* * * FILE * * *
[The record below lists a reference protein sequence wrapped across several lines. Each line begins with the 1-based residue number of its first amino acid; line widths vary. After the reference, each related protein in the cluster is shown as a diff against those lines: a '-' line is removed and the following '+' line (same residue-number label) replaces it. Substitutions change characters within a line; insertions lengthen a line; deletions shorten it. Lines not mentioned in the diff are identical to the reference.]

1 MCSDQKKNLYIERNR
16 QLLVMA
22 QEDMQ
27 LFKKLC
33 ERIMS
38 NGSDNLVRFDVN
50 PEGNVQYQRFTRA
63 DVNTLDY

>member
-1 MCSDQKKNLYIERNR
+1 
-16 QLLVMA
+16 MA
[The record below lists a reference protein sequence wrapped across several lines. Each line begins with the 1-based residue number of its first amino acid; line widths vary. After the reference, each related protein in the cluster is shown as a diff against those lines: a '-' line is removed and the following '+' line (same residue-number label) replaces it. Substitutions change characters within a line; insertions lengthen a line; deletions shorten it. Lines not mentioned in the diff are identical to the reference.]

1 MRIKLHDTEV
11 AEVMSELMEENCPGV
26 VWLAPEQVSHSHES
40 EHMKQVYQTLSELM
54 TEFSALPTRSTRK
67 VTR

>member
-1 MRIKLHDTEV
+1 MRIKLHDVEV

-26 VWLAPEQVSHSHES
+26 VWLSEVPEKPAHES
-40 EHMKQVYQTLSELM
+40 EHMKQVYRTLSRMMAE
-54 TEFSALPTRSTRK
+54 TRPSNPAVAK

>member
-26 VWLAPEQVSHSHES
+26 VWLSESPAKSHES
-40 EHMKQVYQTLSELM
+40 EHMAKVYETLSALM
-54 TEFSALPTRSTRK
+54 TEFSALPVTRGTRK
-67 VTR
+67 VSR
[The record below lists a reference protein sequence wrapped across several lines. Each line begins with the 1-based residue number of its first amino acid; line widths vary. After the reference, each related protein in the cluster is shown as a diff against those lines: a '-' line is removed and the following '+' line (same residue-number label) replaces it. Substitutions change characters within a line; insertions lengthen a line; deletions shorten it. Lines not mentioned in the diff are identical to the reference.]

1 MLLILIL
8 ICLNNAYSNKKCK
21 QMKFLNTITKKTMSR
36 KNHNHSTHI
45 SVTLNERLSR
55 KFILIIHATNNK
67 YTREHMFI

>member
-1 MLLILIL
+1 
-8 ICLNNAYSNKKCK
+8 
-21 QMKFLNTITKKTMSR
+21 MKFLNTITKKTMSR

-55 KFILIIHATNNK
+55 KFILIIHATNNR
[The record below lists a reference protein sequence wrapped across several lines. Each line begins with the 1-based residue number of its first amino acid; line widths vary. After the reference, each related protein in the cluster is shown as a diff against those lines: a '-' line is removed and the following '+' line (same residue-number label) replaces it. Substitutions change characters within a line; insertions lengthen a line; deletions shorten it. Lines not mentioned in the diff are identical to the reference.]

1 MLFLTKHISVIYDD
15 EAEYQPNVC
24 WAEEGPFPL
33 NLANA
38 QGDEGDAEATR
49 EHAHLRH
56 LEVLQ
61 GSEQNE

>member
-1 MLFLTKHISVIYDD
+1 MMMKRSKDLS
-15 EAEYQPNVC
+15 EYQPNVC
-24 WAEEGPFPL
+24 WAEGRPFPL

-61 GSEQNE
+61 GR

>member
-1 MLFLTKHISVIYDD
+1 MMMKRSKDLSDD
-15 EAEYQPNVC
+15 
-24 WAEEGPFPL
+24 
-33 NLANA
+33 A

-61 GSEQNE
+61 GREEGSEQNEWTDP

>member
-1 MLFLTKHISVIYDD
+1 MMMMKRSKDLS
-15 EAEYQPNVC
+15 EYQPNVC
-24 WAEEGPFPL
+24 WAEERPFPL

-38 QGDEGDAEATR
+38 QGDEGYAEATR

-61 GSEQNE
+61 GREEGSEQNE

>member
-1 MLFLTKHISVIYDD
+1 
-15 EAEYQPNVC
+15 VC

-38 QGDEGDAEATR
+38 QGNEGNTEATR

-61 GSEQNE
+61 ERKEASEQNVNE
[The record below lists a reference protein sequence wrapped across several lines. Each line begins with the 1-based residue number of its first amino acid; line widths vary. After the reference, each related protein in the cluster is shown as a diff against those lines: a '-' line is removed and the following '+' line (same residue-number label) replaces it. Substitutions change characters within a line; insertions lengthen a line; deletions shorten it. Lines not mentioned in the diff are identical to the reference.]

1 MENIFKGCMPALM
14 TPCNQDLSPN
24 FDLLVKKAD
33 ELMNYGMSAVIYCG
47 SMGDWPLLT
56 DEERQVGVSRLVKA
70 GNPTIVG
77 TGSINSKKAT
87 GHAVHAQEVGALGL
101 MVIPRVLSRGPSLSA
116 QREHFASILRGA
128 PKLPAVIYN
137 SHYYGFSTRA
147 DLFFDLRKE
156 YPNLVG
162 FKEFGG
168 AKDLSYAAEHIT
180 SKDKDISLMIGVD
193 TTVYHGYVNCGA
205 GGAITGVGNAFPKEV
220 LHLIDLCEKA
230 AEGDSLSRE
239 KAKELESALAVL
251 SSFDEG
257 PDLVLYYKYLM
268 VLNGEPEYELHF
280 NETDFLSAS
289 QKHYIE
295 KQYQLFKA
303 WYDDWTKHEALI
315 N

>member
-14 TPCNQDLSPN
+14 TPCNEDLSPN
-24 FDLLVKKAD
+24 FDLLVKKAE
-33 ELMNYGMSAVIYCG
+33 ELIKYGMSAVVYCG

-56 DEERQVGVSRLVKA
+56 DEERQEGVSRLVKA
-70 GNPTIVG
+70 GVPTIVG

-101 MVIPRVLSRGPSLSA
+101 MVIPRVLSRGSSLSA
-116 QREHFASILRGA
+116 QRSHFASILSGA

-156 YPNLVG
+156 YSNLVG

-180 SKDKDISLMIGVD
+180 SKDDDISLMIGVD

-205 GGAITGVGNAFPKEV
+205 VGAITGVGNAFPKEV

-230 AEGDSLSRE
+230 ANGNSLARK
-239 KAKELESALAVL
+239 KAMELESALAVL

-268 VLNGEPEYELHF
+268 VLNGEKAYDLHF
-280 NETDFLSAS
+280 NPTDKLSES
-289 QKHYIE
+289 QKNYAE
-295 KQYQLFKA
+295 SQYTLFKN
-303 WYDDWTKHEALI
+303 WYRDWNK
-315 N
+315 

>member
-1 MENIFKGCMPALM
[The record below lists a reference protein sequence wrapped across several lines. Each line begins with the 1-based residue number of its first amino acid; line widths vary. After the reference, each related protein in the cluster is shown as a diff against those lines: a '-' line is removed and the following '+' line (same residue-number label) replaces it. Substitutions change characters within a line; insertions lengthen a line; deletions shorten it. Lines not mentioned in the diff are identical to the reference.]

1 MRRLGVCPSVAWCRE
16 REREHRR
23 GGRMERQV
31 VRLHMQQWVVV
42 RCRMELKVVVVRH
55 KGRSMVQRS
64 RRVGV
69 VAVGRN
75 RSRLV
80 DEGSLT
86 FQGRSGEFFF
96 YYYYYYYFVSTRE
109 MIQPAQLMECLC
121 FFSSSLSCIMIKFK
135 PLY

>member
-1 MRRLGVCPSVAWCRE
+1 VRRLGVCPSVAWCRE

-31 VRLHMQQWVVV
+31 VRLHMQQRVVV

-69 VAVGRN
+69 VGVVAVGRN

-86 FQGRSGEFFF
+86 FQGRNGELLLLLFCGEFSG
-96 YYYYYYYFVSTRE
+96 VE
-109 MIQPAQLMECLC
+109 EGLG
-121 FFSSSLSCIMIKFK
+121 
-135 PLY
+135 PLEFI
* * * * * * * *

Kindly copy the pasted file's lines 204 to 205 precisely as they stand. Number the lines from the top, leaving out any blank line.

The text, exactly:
-109 MIQPAQLMECLC
+109 EGLG